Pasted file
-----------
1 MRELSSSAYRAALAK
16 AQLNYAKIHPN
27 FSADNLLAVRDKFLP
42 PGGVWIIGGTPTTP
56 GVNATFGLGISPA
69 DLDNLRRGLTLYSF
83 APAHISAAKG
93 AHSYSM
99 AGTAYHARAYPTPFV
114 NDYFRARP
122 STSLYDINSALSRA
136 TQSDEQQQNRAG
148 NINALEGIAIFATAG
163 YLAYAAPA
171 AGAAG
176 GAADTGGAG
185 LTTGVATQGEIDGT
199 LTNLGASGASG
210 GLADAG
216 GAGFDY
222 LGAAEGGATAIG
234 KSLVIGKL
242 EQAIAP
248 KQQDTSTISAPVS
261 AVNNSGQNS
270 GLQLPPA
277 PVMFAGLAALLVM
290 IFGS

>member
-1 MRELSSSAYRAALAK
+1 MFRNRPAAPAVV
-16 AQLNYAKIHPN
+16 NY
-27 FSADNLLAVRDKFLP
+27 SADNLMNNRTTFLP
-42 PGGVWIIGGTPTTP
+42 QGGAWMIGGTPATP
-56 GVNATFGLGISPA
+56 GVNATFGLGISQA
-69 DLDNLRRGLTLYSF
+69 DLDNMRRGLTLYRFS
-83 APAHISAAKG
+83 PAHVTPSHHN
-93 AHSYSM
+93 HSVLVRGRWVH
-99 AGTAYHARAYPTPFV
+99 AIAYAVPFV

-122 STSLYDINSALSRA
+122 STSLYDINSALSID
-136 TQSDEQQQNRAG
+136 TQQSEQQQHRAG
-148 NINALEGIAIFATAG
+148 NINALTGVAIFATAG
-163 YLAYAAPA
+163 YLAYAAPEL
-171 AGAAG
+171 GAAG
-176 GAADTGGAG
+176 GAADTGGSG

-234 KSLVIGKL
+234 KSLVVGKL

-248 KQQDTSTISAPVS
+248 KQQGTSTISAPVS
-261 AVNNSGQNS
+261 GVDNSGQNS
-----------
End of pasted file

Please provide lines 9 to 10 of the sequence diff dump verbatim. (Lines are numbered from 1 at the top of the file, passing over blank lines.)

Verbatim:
99 AGTAYHARAYPTPFV
114 NDYFRARP